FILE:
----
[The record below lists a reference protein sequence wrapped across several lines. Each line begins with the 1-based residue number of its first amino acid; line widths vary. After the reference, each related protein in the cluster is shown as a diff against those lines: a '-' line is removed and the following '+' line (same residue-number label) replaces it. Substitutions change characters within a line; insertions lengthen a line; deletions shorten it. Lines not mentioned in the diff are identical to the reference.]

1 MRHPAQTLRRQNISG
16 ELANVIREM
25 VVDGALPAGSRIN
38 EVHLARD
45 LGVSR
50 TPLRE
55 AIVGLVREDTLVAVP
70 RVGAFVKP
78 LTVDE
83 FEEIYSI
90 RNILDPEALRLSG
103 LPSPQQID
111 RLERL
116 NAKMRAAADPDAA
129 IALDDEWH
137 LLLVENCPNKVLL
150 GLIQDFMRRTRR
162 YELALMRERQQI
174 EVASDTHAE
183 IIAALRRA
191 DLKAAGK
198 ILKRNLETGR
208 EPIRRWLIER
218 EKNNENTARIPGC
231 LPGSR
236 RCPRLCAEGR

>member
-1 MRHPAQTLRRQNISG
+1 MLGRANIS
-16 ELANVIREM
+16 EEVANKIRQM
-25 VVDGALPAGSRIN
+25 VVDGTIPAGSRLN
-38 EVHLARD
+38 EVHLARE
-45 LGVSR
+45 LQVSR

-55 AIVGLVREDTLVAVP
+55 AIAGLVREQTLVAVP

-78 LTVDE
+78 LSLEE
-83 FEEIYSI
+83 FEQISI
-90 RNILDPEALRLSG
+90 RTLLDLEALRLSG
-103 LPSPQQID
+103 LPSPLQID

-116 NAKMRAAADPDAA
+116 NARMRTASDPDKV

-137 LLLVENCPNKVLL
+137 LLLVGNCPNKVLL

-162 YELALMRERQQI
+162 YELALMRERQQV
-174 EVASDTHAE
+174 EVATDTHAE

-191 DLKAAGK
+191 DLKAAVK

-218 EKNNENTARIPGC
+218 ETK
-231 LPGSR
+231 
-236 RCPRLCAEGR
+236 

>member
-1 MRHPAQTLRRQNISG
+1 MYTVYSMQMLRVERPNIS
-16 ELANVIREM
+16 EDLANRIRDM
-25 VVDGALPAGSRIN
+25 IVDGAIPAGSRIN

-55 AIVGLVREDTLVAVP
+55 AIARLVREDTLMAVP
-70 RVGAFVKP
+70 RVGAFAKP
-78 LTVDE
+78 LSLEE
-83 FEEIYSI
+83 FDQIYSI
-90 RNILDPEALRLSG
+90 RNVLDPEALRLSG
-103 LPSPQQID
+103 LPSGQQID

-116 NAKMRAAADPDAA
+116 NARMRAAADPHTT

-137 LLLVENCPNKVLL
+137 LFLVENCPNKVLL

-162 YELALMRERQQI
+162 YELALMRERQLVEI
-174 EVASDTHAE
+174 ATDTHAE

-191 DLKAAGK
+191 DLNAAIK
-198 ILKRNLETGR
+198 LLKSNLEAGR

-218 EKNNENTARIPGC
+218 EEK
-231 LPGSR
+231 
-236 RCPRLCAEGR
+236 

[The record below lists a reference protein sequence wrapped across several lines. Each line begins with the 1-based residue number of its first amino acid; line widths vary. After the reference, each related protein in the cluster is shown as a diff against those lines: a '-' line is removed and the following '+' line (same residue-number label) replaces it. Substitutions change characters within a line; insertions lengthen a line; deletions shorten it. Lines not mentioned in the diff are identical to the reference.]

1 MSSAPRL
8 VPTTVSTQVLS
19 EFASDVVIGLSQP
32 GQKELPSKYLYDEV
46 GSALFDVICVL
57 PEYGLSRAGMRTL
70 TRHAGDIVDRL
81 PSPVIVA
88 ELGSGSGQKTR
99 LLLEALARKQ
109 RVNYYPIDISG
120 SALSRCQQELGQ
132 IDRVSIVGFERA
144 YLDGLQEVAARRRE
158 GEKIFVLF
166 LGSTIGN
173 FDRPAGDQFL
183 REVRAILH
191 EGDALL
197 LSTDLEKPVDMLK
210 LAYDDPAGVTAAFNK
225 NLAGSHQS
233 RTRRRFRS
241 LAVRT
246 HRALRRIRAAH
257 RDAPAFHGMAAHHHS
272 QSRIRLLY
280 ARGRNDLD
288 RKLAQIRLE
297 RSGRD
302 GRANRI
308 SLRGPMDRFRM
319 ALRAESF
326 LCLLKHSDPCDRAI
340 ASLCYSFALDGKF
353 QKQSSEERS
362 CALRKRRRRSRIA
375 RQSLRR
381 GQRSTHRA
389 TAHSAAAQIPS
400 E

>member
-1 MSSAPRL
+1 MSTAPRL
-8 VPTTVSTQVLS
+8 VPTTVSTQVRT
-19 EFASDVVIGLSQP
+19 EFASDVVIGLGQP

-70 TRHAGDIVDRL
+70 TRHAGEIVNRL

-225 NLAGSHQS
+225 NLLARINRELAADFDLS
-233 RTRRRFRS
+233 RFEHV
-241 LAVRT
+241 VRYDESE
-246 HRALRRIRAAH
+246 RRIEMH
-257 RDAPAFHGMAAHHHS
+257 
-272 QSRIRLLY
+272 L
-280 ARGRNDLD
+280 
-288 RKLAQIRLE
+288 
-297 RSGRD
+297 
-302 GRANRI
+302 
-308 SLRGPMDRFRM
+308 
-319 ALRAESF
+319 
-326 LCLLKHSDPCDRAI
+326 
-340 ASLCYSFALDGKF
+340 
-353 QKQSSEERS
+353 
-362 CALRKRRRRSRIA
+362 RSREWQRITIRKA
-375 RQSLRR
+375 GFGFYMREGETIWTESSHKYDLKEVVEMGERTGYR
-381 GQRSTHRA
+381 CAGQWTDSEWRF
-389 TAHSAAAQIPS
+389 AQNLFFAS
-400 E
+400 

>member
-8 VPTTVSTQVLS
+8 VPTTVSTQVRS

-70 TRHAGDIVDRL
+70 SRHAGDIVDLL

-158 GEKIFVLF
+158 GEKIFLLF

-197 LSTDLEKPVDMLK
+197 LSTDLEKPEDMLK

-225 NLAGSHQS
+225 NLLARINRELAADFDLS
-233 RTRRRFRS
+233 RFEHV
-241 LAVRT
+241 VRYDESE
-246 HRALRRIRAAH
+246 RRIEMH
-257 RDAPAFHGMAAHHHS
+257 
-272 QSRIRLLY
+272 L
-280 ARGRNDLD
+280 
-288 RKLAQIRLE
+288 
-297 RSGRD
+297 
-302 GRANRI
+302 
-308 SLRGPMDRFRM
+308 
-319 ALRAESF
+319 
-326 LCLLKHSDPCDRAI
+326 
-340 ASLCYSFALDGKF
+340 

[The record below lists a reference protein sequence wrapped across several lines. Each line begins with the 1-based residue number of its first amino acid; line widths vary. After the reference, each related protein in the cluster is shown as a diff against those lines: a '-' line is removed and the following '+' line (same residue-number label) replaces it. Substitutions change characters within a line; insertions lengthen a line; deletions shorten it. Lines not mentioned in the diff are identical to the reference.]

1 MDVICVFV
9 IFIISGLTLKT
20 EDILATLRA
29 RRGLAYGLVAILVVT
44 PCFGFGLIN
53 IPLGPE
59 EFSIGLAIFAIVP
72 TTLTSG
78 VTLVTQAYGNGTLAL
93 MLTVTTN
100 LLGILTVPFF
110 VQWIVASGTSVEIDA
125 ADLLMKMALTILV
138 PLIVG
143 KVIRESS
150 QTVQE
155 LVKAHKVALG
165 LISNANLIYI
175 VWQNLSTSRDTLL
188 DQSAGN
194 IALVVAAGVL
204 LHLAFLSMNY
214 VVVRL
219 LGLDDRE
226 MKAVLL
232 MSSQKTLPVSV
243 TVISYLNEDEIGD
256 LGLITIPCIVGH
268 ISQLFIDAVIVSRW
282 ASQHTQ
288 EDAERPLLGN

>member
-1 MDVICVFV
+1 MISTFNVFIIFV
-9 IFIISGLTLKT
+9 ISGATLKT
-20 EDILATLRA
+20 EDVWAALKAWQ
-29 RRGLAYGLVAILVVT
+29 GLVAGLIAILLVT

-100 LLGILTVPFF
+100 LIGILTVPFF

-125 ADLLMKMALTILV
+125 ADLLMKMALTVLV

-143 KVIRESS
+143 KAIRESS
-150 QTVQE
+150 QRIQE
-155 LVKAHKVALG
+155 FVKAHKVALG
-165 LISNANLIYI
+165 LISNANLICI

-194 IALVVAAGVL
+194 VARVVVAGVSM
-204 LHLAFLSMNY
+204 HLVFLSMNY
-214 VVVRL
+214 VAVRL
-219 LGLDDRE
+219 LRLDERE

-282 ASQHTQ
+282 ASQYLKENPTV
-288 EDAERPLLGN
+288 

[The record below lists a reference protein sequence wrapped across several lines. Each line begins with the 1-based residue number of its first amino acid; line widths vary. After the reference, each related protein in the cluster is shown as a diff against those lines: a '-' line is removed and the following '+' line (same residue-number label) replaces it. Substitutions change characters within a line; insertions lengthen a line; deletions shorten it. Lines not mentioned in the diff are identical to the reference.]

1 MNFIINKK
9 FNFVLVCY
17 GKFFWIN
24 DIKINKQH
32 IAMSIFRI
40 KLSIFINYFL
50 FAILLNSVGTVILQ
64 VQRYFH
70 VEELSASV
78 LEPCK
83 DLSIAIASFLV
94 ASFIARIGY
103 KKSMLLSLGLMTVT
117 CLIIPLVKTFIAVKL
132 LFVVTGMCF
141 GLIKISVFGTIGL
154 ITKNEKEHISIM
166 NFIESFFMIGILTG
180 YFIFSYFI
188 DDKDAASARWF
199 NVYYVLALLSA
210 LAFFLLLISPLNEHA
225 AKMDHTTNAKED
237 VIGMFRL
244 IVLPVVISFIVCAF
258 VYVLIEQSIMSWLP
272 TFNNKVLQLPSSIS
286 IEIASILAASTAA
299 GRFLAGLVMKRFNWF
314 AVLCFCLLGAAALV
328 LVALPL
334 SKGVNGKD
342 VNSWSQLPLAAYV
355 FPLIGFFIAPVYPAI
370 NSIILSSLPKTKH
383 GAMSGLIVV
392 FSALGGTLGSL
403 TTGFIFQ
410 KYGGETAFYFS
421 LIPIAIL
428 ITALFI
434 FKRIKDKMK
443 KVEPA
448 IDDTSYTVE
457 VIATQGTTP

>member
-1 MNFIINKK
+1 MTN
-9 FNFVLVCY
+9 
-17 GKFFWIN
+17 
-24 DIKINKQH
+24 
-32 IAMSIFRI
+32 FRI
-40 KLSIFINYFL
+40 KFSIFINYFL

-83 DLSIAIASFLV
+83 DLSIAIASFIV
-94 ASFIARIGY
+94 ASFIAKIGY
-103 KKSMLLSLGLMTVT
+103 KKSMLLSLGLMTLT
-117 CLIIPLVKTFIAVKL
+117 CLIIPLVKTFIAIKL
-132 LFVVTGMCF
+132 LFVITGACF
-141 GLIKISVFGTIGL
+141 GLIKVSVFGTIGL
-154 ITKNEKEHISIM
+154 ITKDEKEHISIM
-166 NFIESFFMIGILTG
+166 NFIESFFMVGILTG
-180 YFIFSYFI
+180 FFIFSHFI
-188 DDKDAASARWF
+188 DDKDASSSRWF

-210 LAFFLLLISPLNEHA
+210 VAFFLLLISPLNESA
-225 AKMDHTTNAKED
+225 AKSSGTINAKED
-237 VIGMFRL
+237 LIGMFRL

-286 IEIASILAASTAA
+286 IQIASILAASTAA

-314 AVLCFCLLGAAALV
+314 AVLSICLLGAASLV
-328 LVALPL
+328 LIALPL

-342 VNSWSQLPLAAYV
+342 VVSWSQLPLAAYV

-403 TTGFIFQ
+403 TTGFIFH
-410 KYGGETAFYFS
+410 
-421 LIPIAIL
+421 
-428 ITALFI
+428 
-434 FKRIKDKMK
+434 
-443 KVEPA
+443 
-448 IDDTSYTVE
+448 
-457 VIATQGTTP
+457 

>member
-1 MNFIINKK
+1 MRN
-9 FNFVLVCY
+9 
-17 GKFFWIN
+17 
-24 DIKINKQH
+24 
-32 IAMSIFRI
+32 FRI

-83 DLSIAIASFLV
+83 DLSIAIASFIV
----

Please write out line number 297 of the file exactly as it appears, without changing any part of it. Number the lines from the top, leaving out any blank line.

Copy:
9 FNFVLVCY